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Extraordinary Archaeological Discovery in Jordan

Nov 21, 2016 10:30:00 AM

Ali Al Shabnan

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Archaeologists and history enthusiasts rejoice! An ancient tomb dating back thousands of years was discovered in Beit Ras, north of Jordan, in an excavation project to expand a local waste-water sanitation network.

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The tomb includes a cave with two burial chambers containing a basalt stone rock-cut tomb decorated with etchings of lion-heads and with remains of human bones enclosed.

What makes the tomb unique, however, is the oil frescoes decorating the walls of the chamber. The frescoes portray human figures, horses, and other mythological scenes, giving great insight into the burial rituals of the past.

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The frescoes include paintings of grape vines, which represent the social and agricultural life prevalent during the Classical Antiquity period thought most likely to belong in the Hellenistic or Early Roman periods. The inscriptions and artifacts found in the tomb are being analyzed to give a more accurate timeframe of when it was built and who it was built for.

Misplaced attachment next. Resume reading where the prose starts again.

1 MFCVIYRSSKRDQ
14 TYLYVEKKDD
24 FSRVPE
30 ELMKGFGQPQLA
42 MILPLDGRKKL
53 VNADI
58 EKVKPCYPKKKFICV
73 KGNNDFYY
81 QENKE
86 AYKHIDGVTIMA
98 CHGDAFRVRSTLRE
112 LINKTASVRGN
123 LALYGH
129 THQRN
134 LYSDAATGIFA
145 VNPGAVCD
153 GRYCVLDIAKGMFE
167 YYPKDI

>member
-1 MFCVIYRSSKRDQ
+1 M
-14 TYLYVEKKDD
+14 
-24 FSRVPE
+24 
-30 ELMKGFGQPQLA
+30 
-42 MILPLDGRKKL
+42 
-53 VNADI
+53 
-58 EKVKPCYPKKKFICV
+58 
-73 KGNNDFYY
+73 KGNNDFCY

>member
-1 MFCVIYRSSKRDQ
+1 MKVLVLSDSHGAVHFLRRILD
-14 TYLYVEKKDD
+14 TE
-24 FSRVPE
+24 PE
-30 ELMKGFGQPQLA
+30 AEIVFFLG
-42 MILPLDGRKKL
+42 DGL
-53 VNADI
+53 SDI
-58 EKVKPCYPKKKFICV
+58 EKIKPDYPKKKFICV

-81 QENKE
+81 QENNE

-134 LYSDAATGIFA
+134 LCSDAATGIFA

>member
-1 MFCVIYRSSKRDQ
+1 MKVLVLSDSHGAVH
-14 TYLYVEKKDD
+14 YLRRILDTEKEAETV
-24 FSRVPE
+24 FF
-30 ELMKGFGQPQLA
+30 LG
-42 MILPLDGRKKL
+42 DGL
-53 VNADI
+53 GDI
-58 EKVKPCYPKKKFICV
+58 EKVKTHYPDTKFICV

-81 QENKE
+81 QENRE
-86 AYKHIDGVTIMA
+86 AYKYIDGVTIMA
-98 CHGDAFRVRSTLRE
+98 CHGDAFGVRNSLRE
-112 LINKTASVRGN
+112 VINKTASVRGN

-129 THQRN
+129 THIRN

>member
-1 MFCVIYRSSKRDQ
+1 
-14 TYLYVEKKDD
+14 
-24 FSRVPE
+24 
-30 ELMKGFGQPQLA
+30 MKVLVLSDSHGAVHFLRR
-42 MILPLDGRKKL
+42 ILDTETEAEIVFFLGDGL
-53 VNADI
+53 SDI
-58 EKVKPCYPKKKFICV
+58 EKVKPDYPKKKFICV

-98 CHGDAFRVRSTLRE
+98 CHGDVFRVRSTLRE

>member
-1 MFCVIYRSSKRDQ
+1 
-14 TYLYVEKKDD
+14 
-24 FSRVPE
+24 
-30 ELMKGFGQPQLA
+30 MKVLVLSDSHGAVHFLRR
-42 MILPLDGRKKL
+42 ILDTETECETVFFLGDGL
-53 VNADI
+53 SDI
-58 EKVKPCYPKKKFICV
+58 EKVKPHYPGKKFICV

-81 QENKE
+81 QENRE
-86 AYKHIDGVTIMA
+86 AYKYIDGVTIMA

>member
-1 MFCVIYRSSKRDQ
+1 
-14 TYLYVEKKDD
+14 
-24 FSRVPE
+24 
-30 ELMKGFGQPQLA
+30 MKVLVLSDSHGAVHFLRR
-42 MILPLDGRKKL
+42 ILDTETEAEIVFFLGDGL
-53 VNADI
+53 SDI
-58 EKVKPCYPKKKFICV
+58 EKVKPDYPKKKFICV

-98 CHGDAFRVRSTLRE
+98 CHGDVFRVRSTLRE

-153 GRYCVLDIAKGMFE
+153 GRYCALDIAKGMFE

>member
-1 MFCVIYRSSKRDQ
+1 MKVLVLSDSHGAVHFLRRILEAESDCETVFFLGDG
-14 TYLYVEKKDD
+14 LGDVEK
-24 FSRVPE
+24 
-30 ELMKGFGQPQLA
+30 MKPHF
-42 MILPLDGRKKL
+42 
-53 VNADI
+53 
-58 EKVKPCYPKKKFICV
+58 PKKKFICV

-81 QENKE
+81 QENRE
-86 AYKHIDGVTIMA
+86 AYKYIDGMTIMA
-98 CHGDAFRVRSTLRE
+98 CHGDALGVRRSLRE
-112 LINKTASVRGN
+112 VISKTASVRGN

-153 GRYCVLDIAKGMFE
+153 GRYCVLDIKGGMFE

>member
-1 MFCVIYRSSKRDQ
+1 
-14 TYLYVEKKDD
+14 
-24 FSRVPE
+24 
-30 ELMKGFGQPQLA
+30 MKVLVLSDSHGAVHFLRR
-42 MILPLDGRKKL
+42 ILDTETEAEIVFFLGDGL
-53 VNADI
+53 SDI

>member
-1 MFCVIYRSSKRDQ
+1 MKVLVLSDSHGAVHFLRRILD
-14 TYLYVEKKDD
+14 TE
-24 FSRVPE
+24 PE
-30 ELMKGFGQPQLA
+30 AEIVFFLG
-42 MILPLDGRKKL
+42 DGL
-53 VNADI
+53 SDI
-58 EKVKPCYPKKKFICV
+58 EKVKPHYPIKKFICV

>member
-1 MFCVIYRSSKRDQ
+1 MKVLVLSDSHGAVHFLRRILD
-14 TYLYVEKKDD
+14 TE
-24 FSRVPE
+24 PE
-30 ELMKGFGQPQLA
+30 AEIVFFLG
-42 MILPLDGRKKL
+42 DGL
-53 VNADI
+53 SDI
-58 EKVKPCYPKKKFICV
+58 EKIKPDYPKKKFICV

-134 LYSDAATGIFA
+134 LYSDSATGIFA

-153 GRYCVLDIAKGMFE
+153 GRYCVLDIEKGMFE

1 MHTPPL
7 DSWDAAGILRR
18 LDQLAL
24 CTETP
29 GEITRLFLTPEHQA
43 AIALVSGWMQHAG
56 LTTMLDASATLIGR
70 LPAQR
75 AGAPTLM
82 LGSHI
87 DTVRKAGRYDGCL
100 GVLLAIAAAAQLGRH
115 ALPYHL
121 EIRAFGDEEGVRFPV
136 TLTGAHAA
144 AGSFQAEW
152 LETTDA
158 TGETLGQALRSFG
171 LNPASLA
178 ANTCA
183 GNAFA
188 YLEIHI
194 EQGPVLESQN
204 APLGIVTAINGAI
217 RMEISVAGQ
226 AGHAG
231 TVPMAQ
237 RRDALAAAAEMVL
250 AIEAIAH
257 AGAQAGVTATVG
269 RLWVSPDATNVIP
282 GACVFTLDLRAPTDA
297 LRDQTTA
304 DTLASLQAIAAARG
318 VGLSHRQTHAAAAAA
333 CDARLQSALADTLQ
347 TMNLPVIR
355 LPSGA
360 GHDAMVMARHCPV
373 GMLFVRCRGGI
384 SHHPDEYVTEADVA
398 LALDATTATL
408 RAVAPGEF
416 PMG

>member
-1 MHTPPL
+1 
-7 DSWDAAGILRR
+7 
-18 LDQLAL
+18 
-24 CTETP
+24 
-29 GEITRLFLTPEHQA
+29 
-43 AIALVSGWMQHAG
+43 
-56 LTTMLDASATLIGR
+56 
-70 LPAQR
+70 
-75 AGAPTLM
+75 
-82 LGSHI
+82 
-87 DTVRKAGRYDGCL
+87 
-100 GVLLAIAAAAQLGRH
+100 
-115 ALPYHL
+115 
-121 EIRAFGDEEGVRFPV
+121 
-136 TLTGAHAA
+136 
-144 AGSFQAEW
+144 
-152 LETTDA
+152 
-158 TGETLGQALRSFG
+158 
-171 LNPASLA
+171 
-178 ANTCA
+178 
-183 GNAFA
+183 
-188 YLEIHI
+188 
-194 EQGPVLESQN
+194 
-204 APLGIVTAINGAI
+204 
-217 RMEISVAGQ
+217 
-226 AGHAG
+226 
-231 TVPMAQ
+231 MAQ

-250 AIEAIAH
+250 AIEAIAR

Her Excellency Minister of Tourism and Antiquities, Lina Annab, confirmed that the Department of Antiquities will continue to excavate the site and prepare it for future visitors.





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